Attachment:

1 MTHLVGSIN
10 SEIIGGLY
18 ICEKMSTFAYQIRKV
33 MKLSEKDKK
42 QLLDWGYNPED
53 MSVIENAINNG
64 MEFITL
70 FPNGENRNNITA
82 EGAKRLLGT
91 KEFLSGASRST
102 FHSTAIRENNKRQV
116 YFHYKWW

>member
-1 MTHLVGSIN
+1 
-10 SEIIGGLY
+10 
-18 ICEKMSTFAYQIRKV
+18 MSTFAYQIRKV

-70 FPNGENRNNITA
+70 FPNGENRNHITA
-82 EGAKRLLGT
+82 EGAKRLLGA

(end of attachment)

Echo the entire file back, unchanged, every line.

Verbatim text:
1 MTHLVGSIN
10 SEIIGGLY
18 ICEKMSTFAYQIRKV
33 MKLSEKDKK
42 QLLDWGYNPED
53 MSVIENAINNG
64 MEFITL
70 FPNGENRNNITA
82 EGAKRLLGT
91 KEFLSGASRST
102 FHSTAIRENNKRQV
116 YFHYKWW

>member
-1 MTHLVGSIN
+1 
-10 SEIIGGLY
+10 
-18 ICEKMSTFAYQIRKV
+18 MSTFAYQIRKV

-70 FPNGENRNNITA
+70 FPNGENRNHITA
-82 EGAKRLLGT
+82 EGAKRLLGA